WHAT’S IT ABOUT?
Andy (Caleb Landry Jones) is in over his head. He’s a young lad who’s got into the smuggling game his brother-in-law Chris (Mark Wahlberg) has recently quit.
When the authorities board his ship, Andy throws a consignment of drugs overboard, so when he gets back, he has a lot of explaining to do to his boss Tim (Giovanni Ribisi).
Tim – your typical ruthless movie bad guy – doesn’t accept “I would have got arrested” as an excuse and forces Chris to get back into the game for one more job, to pay off his brother-in-law’s debt.
But as Chris gets deeper into the mission, he grows suspicious of all those around him and starts to wonder who he can trust.
Is Tim really going to let him do one last job and retire, or does the gang have other plans for Chris, Andy and the woman they share, Kate (Kate Beckinsale)?
WHAT’S IT LIKE?
In this most peculiarly complex co-production, Icelandic director Baltasar Kormákur delivers a slick and expensive-looking thriller whose European origins are likely to have provided good value for money – so with big star names, including Mark Wahlberg and Kate Beckinsale, it’s almost certain to turn a profit.
But while this might have been a good business proposition, artistically it’s rather shallow.
The plot strings together – not always believably – a series of thrilling action sequences, featuring big ships, boat-yards, explosions, drugs, counterfeit money, gunfights and, of course, a bad guy who spits through clenched teeth at his underlings as he barks his dissatisfaction at their failings.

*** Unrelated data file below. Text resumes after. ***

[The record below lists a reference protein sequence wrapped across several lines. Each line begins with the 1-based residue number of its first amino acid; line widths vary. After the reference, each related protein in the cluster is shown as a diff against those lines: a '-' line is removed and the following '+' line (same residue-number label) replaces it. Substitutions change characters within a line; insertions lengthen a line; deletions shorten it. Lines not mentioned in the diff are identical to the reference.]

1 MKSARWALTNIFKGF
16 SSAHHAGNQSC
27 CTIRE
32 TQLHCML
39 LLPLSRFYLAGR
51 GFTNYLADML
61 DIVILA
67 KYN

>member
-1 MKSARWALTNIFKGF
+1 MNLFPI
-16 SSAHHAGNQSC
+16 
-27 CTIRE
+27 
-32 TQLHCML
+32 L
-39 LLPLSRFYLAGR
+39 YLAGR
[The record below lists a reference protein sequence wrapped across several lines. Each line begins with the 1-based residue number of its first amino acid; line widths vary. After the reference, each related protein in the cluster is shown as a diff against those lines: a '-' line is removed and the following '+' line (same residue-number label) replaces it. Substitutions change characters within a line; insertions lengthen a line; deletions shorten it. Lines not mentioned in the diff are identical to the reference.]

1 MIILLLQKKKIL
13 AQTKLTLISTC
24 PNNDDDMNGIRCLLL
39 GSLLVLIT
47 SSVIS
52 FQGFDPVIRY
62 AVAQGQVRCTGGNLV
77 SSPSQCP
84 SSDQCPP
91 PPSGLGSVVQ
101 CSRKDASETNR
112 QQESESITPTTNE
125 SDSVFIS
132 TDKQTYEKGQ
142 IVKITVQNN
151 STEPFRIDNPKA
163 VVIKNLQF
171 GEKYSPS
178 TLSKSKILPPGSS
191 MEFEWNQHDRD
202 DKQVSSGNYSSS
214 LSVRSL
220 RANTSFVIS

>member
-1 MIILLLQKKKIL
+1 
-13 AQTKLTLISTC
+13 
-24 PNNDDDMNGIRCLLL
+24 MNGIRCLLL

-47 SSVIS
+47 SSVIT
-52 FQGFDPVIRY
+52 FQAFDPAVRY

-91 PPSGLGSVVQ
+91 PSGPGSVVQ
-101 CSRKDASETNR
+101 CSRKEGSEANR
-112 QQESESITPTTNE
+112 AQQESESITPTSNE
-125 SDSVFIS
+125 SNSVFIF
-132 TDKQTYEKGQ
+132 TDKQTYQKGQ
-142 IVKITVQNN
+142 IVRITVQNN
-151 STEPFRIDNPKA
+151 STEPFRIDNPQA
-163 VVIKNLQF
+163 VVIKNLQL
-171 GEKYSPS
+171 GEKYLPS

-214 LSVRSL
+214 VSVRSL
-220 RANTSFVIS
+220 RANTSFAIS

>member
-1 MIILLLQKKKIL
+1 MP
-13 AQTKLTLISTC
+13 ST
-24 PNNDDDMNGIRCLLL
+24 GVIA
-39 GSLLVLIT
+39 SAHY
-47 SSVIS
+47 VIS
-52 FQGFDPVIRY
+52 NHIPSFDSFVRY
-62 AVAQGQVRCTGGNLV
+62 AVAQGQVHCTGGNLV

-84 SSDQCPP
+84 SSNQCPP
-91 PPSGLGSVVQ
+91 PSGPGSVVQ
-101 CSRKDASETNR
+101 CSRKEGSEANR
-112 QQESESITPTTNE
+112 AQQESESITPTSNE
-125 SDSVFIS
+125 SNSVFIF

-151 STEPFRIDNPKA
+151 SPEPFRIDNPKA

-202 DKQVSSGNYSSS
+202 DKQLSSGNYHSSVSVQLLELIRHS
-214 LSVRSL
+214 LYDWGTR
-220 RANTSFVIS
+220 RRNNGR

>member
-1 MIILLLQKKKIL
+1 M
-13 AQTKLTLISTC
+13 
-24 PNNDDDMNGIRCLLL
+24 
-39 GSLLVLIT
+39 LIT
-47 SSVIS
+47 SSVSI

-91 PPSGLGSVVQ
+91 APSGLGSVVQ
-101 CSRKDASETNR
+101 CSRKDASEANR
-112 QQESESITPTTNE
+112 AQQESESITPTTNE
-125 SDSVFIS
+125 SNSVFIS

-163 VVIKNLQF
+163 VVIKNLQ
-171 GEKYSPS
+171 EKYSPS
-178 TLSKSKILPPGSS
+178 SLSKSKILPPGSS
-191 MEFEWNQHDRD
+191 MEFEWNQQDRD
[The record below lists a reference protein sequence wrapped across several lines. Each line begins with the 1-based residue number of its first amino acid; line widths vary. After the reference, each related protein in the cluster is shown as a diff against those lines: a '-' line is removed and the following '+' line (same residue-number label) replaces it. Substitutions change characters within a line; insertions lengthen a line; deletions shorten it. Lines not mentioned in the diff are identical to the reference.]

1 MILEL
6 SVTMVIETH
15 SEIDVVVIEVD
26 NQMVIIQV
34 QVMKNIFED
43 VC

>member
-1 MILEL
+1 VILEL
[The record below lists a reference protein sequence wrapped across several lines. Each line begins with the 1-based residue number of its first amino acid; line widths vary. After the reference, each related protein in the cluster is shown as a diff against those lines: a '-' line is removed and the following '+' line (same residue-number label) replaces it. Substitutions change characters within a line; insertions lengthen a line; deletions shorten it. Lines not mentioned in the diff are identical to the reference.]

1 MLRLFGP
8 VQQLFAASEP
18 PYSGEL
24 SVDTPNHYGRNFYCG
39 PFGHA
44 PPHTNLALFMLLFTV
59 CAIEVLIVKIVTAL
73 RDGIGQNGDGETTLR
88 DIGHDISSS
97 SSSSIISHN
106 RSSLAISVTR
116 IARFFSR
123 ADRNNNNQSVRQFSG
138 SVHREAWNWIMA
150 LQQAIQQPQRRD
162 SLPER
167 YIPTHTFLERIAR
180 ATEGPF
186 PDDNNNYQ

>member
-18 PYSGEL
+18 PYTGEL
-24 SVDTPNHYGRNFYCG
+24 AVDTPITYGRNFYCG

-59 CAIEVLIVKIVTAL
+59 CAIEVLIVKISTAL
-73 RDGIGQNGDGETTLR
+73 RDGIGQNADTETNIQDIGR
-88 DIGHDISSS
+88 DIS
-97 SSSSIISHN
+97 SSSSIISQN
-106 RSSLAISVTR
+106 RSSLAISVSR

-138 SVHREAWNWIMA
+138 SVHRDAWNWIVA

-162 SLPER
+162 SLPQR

Big money smuggling suddenly seems like perfect fodder for an action film, oddly overlooked by Hollywood until now, but this is probably not the great film we’ve been waiting for.
A big problem, narratively, is that there aren’t enough likeable or credible characters. Andy, for example, seems to be going out of his way to mess up, Chris’s shady best friend Sebastian (Ben Foster) never quite looks like he’s on the straight and narrow and Kate Beckinsale seems to be miscast as a quiet, doting wife and sister who does little but whimper while the boys around her play action hero. Only clean-cut Wahlberg comes out of this with anything to brag about – although he doesn’t do anything different or better than we’ve seen before – and filling the cliched role of the ex-con who’s forced back to the criminal underworld for one last job is hardly going to make his performance feel fresh and surprising.
The film looks good and moves along briskly with exciting stunt sequences, but as a piece of narrative drama, it’s messy, corny and doesn’t really hang together convincingly and while it grips from an action point of view, it doesn’t grip emotionally.